The Center for Court Innovation piloted a small electronic monitoring program—using smartphones—for young people under justice supervision. This article offers insights into the best ways to approach technology projects in the justice system, but also concludes that electronic tracking of 16- to 18-year-olds in school raised multiple challenges and provided too little benefit to serve as a replacement for traditional supervision methods.
As the use of technology in the justice system becomes more common, it is important that those designing and implementing new systems adhere to principles that support human dignity with an eye on achieving objectives in the simplest and least intrusive way possible. These principles were developed by the Center for Court Innovation in collaboration with the Open Society Foundation and Blue Ridge Labs at the Robin Hood Foundation.
This webinar focuses on child support and its intersection with the work of Price of Justice grantees to address the overuse of justice fines and fees. Jacqueline Boggess, executive director of the Center for Family Policy and Practice, provides an introduction to the child support system and discuss the impact of child support debt on justice-involved individuals. Price of Justice grantee sites then explore the implications for their projects through a discussion facilitated by the Center for Court Innovation.
The breadth and flexibility of technology provides the opportunity to generate new and innovative solutions in our legal system and better serve people who encounter it, regardless of their location, technological literacy, or language skills. These solutions can make court systems, programs, and services more efficient while at the same time increasing access to justice.
This fact sheet details the implementation of innovative teleservices programs in seven jurisdictions around the country. The jurisdictions featured in this publication use teleservices to increase treatment court capacity, overcome treatment barriers, supervise participants, and provide training for staff.
This report presents the findings from an evaluation of the Intelligence-Driven Prosecution Model, implemented in 2010 by the New York County District Attorney’s Office. The model relies on the Crime Strategies Unit which uses intelligence and technology to understand the people, places, and problems driving crime in order to improve prosecutorial decision-making.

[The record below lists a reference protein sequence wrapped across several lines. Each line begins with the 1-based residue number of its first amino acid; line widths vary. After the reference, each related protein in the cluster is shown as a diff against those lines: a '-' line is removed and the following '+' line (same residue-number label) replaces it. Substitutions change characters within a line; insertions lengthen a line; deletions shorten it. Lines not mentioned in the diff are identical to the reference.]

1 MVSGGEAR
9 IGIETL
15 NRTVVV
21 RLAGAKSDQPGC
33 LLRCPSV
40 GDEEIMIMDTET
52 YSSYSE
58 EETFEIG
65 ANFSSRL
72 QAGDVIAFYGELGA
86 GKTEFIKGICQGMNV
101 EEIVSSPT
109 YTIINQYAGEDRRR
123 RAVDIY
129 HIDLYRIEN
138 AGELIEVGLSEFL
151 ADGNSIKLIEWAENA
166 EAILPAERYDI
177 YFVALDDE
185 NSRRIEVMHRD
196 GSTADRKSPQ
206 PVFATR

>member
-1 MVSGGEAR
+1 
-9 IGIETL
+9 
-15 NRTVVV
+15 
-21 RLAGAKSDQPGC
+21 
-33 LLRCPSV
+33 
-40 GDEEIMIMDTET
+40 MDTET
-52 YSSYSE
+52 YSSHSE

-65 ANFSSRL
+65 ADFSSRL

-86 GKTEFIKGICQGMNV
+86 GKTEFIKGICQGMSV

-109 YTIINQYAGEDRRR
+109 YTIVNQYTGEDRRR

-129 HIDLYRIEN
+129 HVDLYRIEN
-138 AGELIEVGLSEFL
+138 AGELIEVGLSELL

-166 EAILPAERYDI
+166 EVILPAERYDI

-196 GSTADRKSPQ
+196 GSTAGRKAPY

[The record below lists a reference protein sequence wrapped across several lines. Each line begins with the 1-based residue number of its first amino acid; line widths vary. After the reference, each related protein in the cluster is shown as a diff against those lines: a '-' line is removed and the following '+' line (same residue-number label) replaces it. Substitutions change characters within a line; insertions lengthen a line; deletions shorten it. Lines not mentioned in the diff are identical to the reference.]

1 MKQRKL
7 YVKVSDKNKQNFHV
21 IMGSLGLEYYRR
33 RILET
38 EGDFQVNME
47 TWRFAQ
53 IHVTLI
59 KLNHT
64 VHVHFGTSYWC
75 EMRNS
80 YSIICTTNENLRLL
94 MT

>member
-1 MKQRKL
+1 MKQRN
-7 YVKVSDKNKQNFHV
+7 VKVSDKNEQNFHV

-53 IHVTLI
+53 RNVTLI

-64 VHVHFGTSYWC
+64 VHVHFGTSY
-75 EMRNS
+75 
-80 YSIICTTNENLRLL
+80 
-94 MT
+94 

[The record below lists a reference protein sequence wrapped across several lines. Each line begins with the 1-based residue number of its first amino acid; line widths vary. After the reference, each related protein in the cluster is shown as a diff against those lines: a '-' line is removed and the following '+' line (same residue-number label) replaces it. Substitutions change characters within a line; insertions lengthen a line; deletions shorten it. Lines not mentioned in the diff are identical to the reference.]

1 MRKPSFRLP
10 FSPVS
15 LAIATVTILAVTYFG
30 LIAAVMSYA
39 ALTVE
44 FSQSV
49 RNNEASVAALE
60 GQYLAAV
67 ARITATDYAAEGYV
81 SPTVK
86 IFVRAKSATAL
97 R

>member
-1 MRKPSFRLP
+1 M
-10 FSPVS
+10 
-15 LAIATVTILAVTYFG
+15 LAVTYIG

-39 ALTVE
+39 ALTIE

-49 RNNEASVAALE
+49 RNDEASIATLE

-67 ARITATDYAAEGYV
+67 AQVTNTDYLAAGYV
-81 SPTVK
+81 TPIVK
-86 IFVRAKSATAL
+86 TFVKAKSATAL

In this New Thinking podcast, Kerry Walker, director of the Neighbourhood Justice Centre in Melbourne, Australia, describes some of the ways the Justice Centre engages the community, all with the long-term goal of promoting the rule of law and a “civil, caring society.” The podcast concludes with a discussion of ways the Justice Centre is using technology to promote safety and make the court more user-friendly.
Technology offers justice systems new ways to link offenders to substance abuse treatment and other needed services. In addition, technology enhances the ability of justice systems to monitor offender compliance and provide staff with ongoing training and professional development. This paper explores the use of technology in drug courts and offers recommendations for drug court practitioners seeking to enhance their work with technology.
New York University Law School Professor James Jacobs, author of "The Eternal Criminal Record" (Harvard University Press), discusses the proliferation of electronic criminal records and the challenges they pose for a free society. (March 2015)
An overview of the Domestic Violence Online Petition Program, which seeks to improve victim safety by allowing a petitioner—with help from a trained domestic violence advocate—to use the internet to file the application for an order of protection.